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Print version ISSN 0034-7094
Rev. Bras. Anestesiol. vol.61 no.6 Campinas Nov./Dec. 2011
Carlos Cezar Ivo Sant'Ana OvalleI; Marcos Mello MoreiraI; Luiz Claudio MartinsI; Sebastião AraujoII
IPhD; Surgery Department, Medical Sciences Faculty, Estadual de Campinas (Unicamp)
IIPhD; Internal Medicine Department, Medical Sciences Faculty, Unicamp
BACKGROUND AND OBJECTIVES: The objective of the present study was to evaluate the efficacy of terlipressin (TP) vs. adrenaline (ADR) in increasing coronary perfusion pressure (CPP) and return of spontaneous circulation (ROSC) in swine CPR.
METHODS: Under anesthesia with ketamine/thiopental, ventricular fibrillation was induced in 44 female immature pigs, remaining unassisted for 10 minutes, followed by 2 minutes of manual CPR (100 compression/10 ventilations/min with air). Animals were, then, divided into four groups: 1) ADR (45 µg.kg-1); 2) saline-placebo (10 mL); 3) TP 20 µg.kg-1); and TP (20 µg.kg-1) + ADR (45 µg.kg-1). Defibrillation was performed after 2 minutes, observing surviving animals for a 30-minute period. Electrocardiogram, systemic BP, DBP, and PetCO2 were monitored continuously.
RESULTS: Terlipressin did not differ from placebo regarding the effects on CPP, with low rates of ROSC in both groups (1/11 vs. 2/11; p = NS). Adrenaline increased CPP from 13 ± 12 to 54 ± 15 mmHg (p < 0.0001), similar effect to TP + ADR (from 21 ± 10 to 45 ± 13 mmHg; p < 0.0001), with high rates of ROSC/survivors in both groups (10/11 vs. 9/11, respectively). Among survivors, greater MAP was observed in the TP + ADR group vs. ADR (105 ± 19 mmHg vs. 76 ± 21 mmHg; p = 0.0157) groups.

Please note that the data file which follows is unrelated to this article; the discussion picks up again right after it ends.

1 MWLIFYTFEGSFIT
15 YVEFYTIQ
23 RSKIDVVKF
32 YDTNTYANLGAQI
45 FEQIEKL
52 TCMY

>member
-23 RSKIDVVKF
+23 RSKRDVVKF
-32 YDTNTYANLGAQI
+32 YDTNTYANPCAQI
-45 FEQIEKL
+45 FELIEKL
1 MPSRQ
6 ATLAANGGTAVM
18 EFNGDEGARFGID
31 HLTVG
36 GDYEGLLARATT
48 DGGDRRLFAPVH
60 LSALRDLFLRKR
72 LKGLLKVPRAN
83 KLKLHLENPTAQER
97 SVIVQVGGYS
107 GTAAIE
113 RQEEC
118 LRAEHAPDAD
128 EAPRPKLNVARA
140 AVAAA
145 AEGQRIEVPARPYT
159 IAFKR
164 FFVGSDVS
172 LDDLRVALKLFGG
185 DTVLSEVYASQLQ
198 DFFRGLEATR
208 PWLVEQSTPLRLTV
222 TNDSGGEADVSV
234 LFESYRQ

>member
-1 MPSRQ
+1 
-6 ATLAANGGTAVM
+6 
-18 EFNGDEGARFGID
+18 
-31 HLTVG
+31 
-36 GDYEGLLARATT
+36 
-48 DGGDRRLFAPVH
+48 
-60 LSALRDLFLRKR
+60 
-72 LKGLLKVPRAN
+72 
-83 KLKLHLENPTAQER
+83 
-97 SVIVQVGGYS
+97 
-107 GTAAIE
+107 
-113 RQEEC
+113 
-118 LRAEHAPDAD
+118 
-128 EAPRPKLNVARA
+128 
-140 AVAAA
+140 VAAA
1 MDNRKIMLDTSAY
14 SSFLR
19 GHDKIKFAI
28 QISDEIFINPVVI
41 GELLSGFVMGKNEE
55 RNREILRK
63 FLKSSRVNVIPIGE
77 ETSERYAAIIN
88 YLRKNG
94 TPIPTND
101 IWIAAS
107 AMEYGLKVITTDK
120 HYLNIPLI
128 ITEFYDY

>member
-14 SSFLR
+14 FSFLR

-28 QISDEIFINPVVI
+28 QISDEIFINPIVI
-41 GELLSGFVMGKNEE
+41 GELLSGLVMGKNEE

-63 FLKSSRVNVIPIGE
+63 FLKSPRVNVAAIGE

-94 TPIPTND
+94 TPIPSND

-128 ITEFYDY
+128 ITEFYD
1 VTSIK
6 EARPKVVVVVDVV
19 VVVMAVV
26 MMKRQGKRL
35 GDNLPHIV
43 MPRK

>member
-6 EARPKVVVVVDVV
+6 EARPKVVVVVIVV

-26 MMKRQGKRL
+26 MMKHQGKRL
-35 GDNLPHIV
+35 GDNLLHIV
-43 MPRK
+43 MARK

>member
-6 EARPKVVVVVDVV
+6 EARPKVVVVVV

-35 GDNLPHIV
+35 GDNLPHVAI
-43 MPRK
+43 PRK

CONCLUSIONS: Adrenaline and TP + ADR were effective on maintaining CPP/ROSC in this experimental model, but isolated TP did not differ from placebo. However, in surviving animals in the TP + ADR group, greater hemodynamic stability was observed after ROSC, suggesting that TP can be a useful medication in the management of post-CPR hypotension.
Keywords: Ventricular Fibrillation; Cardiopulmonary Resuscitation; Epinephrine; Arginine Vasopressin.
Despite the lack of conclusive scientific evidences showing beneficial effects in humans, vasopressors such as adrenaline (ADR) and vasopressin (VP) are still recommended to increase cerebral and coronary perfusion pressures during CPR 1,2.
Terlipressin (TP), a pro-drug, is a VP synthetic analogue, with a long half-life than VP 3. Recently, some potential beneficial effects of this drug have been reported in patients with septic shock 4 and pediatric refractory cardiac arrest 5,6.
However, to date, only one experimental trial has evaluated the role of TP in an infant animal model of asphyxial cardiac arrest with disappointing results 7. Thus, the main objective of this study was to evaluate the efficacy of TP versus ADR to increase coronary perfusion pressure (CPP) and restoration of spontaneous circulation (ROSC) in pigs undergoing ventricular fibrillation (VF). Our main hypothesis was that TP, due to its pharmacologically characteristics, should not be superior to ADR during CPR.